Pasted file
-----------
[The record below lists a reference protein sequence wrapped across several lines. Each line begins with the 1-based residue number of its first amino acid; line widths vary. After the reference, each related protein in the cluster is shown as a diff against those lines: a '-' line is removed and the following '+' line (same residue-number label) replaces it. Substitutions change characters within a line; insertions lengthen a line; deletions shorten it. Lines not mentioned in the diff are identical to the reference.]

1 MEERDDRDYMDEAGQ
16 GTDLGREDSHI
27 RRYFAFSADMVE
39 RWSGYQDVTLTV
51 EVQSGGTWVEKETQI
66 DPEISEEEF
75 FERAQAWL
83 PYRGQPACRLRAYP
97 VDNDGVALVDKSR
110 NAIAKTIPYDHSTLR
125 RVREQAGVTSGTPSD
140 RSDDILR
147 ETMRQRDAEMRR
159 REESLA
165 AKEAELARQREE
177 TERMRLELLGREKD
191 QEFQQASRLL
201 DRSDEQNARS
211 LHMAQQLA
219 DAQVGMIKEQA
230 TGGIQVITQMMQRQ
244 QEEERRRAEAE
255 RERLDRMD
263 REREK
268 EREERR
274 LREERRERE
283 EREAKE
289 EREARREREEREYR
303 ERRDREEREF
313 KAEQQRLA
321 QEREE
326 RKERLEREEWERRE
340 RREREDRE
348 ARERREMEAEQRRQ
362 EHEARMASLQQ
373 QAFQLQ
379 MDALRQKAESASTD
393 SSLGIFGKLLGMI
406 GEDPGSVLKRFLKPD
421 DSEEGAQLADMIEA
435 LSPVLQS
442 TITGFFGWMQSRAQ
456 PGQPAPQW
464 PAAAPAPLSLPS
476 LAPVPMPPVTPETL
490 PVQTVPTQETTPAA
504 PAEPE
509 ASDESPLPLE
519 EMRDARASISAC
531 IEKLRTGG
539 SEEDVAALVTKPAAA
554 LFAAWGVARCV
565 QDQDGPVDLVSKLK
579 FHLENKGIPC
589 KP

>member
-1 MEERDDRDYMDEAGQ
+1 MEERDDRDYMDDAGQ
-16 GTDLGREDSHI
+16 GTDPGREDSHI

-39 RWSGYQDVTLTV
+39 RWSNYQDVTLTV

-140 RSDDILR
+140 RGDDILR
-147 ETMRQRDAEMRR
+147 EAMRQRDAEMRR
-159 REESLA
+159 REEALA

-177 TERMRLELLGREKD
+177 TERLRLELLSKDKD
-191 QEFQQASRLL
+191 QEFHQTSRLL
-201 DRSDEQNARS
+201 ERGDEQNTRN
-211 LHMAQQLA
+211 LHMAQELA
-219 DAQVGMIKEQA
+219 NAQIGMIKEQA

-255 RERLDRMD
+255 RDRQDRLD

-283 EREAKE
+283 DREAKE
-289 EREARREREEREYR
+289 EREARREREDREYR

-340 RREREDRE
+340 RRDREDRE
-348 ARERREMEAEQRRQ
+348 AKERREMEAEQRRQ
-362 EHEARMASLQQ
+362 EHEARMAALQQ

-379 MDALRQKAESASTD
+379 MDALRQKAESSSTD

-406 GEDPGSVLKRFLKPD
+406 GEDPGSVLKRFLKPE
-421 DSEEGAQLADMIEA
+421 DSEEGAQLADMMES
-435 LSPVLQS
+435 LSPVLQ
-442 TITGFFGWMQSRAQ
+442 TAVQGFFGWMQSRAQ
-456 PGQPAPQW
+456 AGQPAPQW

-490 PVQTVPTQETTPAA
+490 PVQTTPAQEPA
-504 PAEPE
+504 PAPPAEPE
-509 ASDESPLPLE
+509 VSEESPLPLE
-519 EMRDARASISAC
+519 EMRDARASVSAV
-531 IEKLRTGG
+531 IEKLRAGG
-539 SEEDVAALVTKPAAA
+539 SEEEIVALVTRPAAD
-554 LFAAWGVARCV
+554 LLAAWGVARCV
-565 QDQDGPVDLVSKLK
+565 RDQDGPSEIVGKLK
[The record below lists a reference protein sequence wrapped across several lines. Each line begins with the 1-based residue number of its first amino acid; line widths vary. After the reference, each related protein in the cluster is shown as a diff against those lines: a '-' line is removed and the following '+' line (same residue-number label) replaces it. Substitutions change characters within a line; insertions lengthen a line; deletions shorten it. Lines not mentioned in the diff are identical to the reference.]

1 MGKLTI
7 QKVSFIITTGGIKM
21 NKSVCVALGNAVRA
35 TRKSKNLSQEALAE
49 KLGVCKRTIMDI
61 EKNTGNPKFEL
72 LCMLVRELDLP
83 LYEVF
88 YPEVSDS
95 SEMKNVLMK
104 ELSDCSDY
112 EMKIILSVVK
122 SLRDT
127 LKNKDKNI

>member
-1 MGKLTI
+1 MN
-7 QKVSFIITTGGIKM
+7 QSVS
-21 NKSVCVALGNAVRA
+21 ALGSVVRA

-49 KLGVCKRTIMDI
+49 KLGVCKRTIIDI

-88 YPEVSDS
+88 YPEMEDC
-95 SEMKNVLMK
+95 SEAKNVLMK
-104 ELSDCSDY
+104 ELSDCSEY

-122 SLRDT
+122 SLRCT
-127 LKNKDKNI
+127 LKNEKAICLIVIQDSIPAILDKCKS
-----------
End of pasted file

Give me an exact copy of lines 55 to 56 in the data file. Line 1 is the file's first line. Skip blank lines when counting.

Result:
579 FHLENKGIPC
589 KP